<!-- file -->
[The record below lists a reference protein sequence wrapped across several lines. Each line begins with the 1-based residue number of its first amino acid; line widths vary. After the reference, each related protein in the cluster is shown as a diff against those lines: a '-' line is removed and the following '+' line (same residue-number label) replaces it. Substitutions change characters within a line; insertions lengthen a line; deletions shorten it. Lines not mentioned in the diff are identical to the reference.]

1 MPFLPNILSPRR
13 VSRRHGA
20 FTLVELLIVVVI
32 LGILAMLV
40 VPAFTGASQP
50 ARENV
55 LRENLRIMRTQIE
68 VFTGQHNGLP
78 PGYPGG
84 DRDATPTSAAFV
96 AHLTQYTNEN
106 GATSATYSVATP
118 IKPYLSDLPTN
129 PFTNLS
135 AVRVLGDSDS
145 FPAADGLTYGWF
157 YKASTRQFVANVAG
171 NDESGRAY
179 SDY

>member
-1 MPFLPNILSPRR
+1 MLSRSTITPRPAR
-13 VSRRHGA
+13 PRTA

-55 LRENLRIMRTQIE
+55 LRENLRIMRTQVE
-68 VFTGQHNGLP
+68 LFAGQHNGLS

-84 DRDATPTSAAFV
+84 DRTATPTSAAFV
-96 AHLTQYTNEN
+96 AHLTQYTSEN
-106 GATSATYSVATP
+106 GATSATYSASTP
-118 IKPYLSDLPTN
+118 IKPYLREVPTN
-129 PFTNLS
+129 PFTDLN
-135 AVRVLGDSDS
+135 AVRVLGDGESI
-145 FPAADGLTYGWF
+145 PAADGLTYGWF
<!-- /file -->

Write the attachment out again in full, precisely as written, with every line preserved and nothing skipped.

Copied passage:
[The record below lists a reference protein sequence wrapped across several lines. Each line begins with the 1-based residue number of its first amino acid; line widths vary. After the reference, each related protein in the cluster is shown as a diff against those lines: a '-' line is removed and the following '+' line (same residue-number label) replaces it. Substitutions change characters within a line; insertions lengthen a line; deletions shorten it. Lines not mentioned in the diff are identical to the reference.]

1 MPFLPNILSPRR
13 VSRRHGA
20 FTLVELLIVVVI
32 LGILAMLV
40 VPAFTGASQP
50 ARENV
55 LRENLRIMRTQIE
68 VFTGQHNGLP
78 PGYPGG
84 DRDATPTSAAFV
96 AHLTQYTNEN
106 GATSATYSVATP
118 IKPYLSDLPTN
129 PFTNLS
135 AVRVLGDSDS
145 FPAADGLTYGWF
157 YKASTRQFVANVAG
171 NDESGRAY
179 SDY

>member
-1 MPFLPNILSPRR
+1 MLSRSTITPRPAR
-13 VSRRHGA
+13 PRTA

-55 LRENLRIMRTQIE
+55 LRENLRIMRTQVE
-68 VFTGQHNGLP
+68 LFAGQHNGLS

-84 DRDATPTSAAFV
+84 DRTATPTSAAFV
-96 AHLTQYTNEN
+96 AHLTQYTSEN
-106 GATSATYSVATP
+106 GATSATYSASTP
-118 IKPYLSDLPTN
+118 IKPYLREVPTN
-129 PFTNLS
+129 PFTDLN
-135 AVRVLGDSDS
+135 AVRVLGDGESI
-145 FPAADGLTYGWF
+145 PAADGLTYGWF